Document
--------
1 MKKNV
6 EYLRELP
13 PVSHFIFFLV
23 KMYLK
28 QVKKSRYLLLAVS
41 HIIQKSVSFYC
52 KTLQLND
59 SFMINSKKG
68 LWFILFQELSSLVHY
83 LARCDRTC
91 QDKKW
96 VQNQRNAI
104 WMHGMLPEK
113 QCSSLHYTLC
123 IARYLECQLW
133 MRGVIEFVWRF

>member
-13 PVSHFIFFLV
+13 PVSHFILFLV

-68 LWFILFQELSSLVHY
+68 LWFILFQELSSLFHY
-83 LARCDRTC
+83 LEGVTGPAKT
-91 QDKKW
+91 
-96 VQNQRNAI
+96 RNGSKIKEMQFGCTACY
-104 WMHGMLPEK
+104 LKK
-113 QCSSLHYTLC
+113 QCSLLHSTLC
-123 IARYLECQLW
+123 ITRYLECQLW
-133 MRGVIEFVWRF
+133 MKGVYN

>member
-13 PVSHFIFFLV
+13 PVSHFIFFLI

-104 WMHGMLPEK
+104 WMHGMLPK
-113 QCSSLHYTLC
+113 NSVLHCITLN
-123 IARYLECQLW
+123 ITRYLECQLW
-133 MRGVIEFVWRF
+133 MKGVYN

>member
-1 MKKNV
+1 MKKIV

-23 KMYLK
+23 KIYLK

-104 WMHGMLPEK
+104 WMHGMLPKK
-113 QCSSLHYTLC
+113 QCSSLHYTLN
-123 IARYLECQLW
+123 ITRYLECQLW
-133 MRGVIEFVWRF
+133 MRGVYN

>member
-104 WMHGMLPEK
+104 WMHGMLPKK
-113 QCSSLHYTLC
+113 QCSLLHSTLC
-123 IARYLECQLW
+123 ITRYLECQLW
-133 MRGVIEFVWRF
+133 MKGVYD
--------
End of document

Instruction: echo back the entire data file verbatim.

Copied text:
1 MKKNV
6 EYLRELP
13 PVSHFIFFLV
23 KMYLK
28 QVKKSRYLLLAVS
41 HIIQKSVSFYC
52 KTLQLND
59 SFMINSKKG
68 LWFILFQELSSLVHY
83 LARCDRTC
91 QDKKW
96 VQNQRNAI
104 WMHGMLPEK
113 QCSSLHYTLC
123 IARYLECQLW
133 MRGVIEFVWRF

>member
-13 PVSHFIFFLV
+13 PVSHFILFLV

-68 LWFILFQELSSLVHY
+68 LWFILFQELSSLFHY
-83 LARCDRTC
+83 LEGVTGPAKT
-91 QDKKW
+91 
-96 VQNQRNAI
+96 RNGSKIKEMQFGCTACY
-104 WMHGMLPEK
+104 LKK
-113 QCSSLHYTLC
+113 QCSLLHSTLC
-123 IARYLECQLW
+123 ITRYLECQLW
-133 MRGVIEFVWRF
+133 MKGVYN

>member
-13 PVSHFIFFLV
+13 PVSHFIFFLI

-104 WMHGMLPEK
+104 WMHGMLPK
-113 QCSSLHYTLC
+113 NSVLHCITLN
-123 IARYLECQLW
+123 ITRYLECQLW
-133 MRGVIEFVWRF
+133 MKGVYN

>member
-1 MKKNV
+1 MKKIV

-23 KMYLK
+23 KIYLK

-104 WMHGMLPEK
+104 WMHGMLPKK
-113 QCSSLHYTLC
+113 QCSSLHYTLN
-123 IARYLECQLW
+123 ITRYLECQLW
-133 MRGVIEFVWRF
+133 MRGVYN

>member
-104 WMHGMLPEK
+104 WMHGMLPKK
-113 QCSSLHYTLC
+113 QCSLLHSTLC
-123 IARYLECQLW
+123 ITRYLECQLW
-133 MRGVIEFVWRF
+133 MKGVYD